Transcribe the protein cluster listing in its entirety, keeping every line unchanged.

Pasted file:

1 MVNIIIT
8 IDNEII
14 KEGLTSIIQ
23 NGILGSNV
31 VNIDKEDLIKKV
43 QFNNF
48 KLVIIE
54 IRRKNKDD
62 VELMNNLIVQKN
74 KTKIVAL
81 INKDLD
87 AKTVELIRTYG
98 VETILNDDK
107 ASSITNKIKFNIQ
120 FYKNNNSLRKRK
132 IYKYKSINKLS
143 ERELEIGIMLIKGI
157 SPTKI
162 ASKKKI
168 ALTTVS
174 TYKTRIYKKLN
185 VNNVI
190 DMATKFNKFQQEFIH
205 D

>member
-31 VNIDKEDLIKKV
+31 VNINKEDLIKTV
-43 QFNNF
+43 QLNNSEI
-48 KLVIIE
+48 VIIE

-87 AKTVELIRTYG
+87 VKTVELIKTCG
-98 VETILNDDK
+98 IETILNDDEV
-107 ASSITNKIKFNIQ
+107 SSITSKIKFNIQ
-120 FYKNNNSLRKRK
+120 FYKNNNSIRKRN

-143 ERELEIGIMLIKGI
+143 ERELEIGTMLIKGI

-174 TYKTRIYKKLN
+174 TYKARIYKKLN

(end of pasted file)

1 MVNIIIT
8 IDNEII
14 KEGLTSIIQ
23 NGILGSNV
31 VNIDKEDLIKKV
43 QFNNF
48 KLVIIE
54 IRRKNKDD
62 VELMNNLIVQKN
74 KTKIVAL
81 INKDLD
87 AKTVELIRTYG
98 VETILNDDK
107 ASSITNKIKFNIQ
120 FYKNNNSLRKRK
132 IYKYKSINKLS
143 ERELEIGIMLIKGI
157 SPTKI
162 ASKKKI
168 ALTTVS
174 TYKTRIYKKLN
185 VNNVI
190 DMATKFNKFQQEFIH
205 D

>member
-31 VNIDKEDLIKKV
+31 VNINKEDLIKTV
-43 QFNNF
+43 QLNNSEI
-48 KLVIIE
+48 VIIE

-87 AKTVELIRTYG
+87 VKTVELIKTCG
-98 VETILNDDK
+98 IETILNDDEV
-107 ASSITNKIKFNIQ
+107 SSITSKIKFNIQ
-120 FYKNNNSLRKRK
+120 FYKNNNSIRKRN

-143 ERELEIGIMLIKGI
+143 ERELEIGTMLIKGI

-174 TYKTRIYKKLN
+174 TYKARIYKKLN